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Sir William Ramsay School

Empowering Everyone to Achieve

Teaching and Learning

At Sir William Ramsay School we have used research and professional experience to develop a rigorous Teaching and Learning Pedagogy. At the heart of this is Thinking Hard, the idea that in order to learn students need to really think about what they are learning!

Professor Robert Coe in his paper ‘Improving education’ states that learning happens when students have to think hard, although at heart this seems simplistic, it is what makes the difference for true learning to take place.

With this in mind as a whole staff we have developed the Ramsay 5, which forms the basis of teaching at our school:

Thinking Hard has been developed in a number of forms by many teaching professionals across the country and in turn we have used it as the starting point to create our own version in order to meet the needs of Ramsay students. Thinking hard has three main parts:

  • The thinking hard devices - these are activities and methods of learning which make students think hard
  • Thinking talk - this is the way students are questioned and develop oracy in order to truly think hard about a subject or topic
  • Thinking for memory - using a variety of techniques in order for the learning to be remembered, (linked to psychological research into memory)

Thinking talk is so powerful because teachers today ask between 300-400 questions each day (Leven and Long, 1981).  “We have known for a long time that talk is essential to students thinking and learning, and to their productive engagement in classroom life….We now have additional evidence, from over 20 major international studies, that high-quality classroom talk raises standards in the core subjects as typically measured in national and international tests.” (Robin Alexander, Cambridge University 2012).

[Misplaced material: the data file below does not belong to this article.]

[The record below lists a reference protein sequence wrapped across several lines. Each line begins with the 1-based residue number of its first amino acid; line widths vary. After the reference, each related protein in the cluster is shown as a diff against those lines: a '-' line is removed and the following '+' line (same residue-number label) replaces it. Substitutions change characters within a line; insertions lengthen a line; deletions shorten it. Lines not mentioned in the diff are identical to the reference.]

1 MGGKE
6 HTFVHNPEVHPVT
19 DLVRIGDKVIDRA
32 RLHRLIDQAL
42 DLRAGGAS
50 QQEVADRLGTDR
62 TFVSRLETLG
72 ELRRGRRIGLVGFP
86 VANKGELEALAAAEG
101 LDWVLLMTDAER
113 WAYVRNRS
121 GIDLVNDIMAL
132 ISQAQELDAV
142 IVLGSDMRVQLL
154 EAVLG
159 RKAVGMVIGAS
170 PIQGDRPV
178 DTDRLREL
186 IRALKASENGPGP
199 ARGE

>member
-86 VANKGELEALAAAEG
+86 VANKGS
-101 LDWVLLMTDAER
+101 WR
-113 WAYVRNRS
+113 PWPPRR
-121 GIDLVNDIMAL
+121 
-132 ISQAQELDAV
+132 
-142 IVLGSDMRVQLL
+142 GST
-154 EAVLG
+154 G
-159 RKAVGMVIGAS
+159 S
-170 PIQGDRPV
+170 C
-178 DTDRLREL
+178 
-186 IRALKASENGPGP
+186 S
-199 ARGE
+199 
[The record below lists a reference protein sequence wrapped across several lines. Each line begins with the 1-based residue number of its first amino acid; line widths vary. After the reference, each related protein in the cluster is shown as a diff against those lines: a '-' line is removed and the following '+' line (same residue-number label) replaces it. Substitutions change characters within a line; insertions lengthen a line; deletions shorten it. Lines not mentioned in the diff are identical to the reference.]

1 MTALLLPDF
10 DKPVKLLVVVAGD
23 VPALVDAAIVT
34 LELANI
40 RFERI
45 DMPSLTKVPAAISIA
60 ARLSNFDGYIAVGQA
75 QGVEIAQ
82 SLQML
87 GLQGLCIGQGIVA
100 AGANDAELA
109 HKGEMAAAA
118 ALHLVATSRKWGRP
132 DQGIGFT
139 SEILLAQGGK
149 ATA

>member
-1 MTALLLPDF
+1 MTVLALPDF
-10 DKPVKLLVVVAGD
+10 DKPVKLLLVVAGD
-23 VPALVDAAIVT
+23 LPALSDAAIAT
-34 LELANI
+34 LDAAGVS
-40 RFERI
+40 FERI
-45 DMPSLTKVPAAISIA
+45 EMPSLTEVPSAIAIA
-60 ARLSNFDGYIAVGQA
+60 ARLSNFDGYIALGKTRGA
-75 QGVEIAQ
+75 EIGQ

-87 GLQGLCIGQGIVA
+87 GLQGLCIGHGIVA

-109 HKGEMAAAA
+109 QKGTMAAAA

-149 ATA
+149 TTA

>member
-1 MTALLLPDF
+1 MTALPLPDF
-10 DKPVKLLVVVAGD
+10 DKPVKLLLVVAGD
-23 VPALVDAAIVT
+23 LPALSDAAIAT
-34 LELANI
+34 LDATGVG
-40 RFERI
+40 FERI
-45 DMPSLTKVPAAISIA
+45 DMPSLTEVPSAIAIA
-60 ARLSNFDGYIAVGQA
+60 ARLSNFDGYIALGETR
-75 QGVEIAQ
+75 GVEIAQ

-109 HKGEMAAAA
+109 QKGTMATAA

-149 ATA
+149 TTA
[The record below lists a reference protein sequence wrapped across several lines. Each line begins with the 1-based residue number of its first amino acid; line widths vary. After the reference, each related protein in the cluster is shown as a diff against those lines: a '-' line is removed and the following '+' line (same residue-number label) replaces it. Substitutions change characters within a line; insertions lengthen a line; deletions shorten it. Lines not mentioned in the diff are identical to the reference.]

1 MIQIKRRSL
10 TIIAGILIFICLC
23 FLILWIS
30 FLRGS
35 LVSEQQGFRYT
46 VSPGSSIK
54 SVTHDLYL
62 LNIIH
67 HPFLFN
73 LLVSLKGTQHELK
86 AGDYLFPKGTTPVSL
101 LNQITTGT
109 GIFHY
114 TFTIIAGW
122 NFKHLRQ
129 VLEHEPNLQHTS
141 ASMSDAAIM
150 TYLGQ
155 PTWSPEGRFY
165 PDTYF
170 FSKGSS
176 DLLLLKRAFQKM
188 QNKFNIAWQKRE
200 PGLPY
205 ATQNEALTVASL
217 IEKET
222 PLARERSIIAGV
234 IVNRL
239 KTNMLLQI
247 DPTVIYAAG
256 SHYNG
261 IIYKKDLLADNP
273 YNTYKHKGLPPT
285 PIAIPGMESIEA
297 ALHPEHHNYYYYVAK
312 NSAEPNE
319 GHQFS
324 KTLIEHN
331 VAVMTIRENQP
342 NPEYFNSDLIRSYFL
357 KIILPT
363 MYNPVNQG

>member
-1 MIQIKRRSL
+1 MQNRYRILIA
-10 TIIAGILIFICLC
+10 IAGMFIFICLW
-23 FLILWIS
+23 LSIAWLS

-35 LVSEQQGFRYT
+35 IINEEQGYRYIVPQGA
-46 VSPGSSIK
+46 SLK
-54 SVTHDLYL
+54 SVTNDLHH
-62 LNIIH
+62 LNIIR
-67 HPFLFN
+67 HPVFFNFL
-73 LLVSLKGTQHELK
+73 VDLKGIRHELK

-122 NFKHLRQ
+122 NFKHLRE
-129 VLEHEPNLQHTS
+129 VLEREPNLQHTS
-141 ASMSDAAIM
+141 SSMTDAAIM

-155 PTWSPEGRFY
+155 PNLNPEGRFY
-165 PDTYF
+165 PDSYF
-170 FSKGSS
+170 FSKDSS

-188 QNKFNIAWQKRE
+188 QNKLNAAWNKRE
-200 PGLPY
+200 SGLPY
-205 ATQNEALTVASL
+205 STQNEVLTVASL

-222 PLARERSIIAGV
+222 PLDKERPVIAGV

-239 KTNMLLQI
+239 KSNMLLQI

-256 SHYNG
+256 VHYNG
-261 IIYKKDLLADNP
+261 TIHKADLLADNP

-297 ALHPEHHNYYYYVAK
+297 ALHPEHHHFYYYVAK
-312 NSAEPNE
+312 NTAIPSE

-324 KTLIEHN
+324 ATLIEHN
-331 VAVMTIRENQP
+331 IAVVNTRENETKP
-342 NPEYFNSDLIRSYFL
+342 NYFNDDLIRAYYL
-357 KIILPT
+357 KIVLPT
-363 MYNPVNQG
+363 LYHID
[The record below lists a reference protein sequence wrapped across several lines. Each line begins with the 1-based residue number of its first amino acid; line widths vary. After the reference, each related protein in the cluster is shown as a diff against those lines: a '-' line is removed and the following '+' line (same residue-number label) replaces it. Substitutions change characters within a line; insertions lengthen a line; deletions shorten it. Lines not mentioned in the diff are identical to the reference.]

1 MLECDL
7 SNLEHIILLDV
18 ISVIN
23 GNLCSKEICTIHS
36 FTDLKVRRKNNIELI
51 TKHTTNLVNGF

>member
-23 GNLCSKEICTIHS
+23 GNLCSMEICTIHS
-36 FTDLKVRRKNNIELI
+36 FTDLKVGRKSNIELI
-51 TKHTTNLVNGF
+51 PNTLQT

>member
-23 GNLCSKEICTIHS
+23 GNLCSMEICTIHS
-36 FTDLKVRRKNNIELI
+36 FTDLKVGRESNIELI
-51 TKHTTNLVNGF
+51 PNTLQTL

Thinking hard devices:


Thinking talk:

Thinking talk is so powerful because teachers today ask between 300-400 questions each day (Leven and Long, 1981).  “We have known for a long time that talk is essential to students thinking and learning, and to their productive engagement in classroom life….We now have additional evidence, from over 20 major international studies, that high quality classroom talk raises standards in the core subjects as typically measured in national and international tests.” (Robin Alexander, Cambridge University 2012).

Below are the key documents staff use to plan and aid students in developing their thinking hard through talk:


Thinking for memory

“Memory is the residue of thought.” (Daniel Willingham). This means:

  1. "How a student thinks about the material determines what will end up in long term memory."
  2. "It is our job to get students to pay attention to the material that must be learned, which means taking approaches that get students to think hard about the meaning of the material (Daniel Willingham 'Why Don’t Students Like School' )"